It is illegal under the California Fair Employment and Housing Act (“FEHA”) for an employer to refuse to hire or employ a person, to refuse to select a person for a training program, to terminate an employee, to discriminate against a person in compensation, conditions, or privileges of employment because of any of the following “protected categories.”
You have experienced discrimination if you have been subjected to an adverse employment action because of a protected category. Examples of adverse employment actions include:
If you believe that you have been subjected to discrimination at work, contact our experienced employment law lawyers to see if you have a case.
The definition of “sex” under FEHA also includes pregnancy and pregnancy-related medical conditions. As a pregnant employee, you are entitled to extensive protections under California law. You might be entitled to protected leaves and the right to reinstatement to your same position following your leave. After the birth of your child, you are also entitled to additional lactation breaks, a space for your lactation breaks, and access to a refrigerator.
Sadly, many employers do not understand the numerous leaves to which pregnant employees might be entitled including Family and Medical Leave Act (“FMLA”), the California Family Rights Act (“CFRA”), the Pregnancy Discrimination Act (“PDA”), and the California Pregnancy Disability Leave Law (“PDLL”).
Men may also be entitled to certain leave rights associated with a partner/spouse’s pregnancy, pregnancy-related medical conditions, and the birth of a child.
The California Equal Pay Act prohibits an employer from paying any employees wage rates that are less than what it pays employees of the opposite sex, or of another race, or of another ethnicity for substantially similar work, when viewed as a composite of skill, effort, and responsibility, and performed under similar working conditions.
“Substantially similar work” refers to work that is mostly similar in skill, effort, responsibility, and performed under similar working conditions. “Skill” is the experience, ability, education, and training required to perform the job. “Effort” is the amount of physical or mental exertion needed to perform the job. “Responsibility” is the degree of accountability or duties required in performing the job. “Working conditions” has been interpreted to mean the physical surroundings (temperature, fumes, ventilation) and hazards.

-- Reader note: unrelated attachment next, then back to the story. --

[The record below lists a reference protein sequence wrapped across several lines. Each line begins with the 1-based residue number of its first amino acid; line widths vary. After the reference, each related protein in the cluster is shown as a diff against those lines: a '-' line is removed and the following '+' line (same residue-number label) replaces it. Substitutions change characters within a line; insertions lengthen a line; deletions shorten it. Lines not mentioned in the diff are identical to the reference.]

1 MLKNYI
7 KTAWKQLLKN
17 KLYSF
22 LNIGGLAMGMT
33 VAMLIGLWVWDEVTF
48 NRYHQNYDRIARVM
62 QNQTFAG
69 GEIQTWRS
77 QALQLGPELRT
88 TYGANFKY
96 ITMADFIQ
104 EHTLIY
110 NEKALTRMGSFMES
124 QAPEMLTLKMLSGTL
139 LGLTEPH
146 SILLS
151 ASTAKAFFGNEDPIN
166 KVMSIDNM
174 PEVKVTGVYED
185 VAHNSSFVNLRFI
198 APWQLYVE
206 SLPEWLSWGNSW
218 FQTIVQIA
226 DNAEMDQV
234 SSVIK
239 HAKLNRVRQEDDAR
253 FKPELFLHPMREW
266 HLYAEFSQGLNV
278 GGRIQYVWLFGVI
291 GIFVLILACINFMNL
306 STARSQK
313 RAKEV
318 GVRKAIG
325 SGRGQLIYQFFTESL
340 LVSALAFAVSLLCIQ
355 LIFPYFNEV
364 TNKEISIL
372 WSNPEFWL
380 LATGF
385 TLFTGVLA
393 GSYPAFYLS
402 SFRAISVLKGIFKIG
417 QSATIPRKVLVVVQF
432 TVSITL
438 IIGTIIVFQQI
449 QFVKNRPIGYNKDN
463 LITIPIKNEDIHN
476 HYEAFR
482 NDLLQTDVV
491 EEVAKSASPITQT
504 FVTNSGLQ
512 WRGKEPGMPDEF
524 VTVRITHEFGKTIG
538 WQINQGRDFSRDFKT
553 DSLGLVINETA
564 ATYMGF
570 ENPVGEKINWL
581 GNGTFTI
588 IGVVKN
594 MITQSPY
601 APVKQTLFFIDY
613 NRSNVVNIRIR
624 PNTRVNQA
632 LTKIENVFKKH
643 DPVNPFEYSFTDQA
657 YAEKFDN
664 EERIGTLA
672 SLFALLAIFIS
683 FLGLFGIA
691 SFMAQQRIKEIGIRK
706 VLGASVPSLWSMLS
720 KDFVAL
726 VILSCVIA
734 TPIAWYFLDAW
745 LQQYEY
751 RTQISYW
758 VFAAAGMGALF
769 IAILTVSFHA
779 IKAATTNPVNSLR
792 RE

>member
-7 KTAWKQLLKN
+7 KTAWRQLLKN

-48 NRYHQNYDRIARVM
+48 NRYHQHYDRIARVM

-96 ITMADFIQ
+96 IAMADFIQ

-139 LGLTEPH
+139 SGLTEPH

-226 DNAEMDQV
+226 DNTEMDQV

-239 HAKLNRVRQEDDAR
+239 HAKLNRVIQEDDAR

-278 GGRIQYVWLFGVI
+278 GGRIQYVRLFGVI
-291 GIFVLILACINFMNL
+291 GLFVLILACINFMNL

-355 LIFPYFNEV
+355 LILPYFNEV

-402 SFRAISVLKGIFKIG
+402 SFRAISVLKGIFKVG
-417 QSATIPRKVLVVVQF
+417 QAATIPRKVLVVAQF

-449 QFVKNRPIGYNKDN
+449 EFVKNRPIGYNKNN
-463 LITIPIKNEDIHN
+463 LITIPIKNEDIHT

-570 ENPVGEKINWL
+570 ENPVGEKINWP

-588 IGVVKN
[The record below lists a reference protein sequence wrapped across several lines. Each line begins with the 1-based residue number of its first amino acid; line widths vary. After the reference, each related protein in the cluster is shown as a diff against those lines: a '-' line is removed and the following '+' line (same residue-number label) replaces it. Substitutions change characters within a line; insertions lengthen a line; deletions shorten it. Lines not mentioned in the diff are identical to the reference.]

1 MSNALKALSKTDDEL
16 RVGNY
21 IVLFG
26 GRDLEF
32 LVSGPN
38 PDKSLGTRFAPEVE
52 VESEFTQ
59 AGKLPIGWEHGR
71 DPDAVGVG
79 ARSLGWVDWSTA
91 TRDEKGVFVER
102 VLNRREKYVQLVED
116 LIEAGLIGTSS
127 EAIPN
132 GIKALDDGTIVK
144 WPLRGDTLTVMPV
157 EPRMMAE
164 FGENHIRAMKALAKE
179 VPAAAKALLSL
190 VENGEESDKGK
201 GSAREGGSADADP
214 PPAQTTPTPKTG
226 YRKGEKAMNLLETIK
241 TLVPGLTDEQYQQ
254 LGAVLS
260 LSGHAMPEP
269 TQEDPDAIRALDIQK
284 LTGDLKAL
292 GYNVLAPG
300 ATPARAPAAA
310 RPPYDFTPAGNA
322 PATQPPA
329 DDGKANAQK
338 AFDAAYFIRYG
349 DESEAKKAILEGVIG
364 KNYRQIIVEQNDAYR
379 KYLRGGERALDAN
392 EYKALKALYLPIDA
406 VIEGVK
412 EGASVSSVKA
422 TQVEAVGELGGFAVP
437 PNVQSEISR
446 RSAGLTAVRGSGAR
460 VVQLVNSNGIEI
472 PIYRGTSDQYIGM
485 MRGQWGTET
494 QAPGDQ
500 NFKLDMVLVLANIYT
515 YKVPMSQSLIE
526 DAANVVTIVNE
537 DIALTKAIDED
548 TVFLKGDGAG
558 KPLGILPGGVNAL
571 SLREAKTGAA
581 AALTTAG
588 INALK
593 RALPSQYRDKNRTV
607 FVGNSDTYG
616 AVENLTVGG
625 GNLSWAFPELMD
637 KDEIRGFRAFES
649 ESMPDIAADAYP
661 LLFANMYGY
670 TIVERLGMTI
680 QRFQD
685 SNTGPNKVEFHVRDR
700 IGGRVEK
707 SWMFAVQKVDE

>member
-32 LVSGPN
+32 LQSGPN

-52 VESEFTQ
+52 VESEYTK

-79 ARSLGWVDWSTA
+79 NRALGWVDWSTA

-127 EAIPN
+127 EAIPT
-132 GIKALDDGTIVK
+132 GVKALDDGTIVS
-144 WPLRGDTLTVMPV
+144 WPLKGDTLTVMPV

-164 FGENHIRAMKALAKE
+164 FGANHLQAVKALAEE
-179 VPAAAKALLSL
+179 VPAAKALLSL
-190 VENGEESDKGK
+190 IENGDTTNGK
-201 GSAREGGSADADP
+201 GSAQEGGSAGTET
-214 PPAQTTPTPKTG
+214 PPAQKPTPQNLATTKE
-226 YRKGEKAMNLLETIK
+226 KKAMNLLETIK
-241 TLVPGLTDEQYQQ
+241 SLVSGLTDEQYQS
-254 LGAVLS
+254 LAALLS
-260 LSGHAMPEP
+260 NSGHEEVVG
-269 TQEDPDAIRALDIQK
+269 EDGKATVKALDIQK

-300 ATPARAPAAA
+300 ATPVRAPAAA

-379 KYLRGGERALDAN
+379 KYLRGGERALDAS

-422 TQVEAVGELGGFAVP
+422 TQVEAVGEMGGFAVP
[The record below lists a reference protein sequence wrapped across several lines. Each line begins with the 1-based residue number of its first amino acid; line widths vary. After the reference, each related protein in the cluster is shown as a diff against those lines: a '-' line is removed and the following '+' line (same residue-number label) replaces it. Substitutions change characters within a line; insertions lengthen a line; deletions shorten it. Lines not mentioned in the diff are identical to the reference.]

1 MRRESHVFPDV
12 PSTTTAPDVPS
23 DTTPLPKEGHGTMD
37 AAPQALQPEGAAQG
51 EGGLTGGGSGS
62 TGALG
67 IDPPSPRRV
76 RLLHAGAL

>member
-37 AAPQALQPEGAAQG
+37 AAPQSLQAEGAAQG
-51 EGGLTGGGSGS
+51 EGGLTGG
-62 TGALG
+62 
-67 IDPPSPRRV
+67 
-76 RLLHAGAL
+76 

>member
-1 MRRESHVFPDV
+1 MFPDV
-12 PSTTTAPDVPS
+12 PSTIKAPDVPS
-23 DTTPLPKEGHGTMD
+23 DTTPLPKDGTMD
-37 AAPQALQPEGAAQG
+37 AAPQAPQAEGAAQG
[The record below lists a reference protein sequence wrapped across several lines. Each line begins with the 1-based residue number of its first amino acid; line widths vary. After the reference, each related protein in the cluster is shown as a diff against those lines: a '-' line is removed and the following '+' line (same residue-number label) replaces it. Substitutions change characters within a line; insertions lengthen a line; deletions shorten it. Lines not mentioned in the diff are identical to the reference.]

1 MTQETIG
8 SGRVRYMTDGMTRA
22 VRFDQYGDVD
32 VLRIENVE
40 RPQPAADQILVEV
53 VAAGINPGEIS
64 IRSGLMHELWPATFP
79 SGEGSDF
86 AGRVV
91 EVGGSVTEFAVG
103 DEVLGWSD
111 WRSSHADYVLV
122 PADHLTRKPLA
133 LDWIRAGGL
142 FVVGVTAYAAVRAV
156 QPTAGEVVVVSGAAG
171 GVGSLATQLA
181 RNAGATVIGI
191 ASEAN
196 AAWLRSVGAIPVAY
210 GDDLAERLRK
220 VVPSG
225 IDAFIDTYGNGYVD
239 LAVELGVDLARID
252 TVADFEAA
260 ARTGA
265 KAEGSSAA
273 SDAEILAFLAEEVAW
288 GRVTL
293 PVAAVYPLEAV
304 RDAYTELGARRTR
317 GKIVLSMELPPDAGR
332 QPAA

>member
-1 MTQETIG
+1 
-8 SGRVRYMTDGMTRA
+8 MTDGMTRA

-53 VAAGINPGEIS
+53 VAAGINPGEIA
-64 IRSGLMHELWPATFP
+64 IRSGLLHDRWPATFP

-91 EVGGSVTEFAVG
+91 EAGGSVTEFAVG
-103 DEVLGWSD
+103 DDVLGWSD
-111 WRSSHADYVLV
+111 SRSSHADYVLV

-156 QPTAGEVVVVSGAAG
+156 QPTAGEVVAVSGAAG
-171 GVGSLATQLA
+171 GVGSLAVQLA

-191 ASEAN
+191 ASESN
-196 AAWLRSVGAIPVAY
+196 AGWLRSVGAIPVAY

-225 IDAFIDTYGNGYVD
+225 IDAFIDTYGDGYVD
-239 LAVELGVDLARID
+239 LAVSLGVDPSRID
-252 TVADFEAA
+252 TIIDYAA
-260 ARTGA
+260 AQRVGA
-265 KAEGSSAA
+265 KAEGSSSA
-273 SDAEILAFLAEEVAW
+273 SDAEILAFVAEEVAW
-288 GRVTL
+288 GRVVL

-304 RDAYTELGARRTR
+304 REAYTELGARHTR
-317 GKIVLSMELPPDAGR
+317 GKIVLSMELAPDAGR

“Wage rates” refers not only to the wages or salary paid, but also other forms of compensation and benefits.
California and federal laws protect the right of many workers to secure unpaid leave in the event of a medical emergency or family emergency. Under the California Family Rights Act (“CFRA”) and federal Family & Medical Leave Act (“FMLA”), qualified employees may take up to twelve weeks of leave to care for their family or themselves in the event of a serious medical condition, without the threat of job termination or demotion. This leave can be taken as a single leave or in smaller increments, as needed. An employer cannot interfere with an employee’s rights to take protected leave, nor can an employer discriminate against an employee for taking a protected leave.
Employees are also entitled to 12 weeks of protected CFRA leave related to the covered active duty or call to covered active duty of an employee’s spouse, domestic partner, child or parent in the U.S. armed forces.
California law protects workers from discrimination based on sexual orientation and gender identity or a worker's perceived sexual orientation or gender identity. Unfortunately, despite these protections, gay, lesbian, and transgender employees continue to suffer discrimination and harassment at work. The attorneys of Freeburg & Granieri, APC have extensive experience filing claims on behalf of LGBTQIA+ employees and protecting their rights.
The Uniformed Services Employment and Reemployment Rights Act (“USERRA”) prohibits employers from discriminating against employees based on military service or obligation. USERRA provides protection to members of the Army, Navy, Air Force, Marines, and Coast Guard, along with those called up from the reserves or National Guard.
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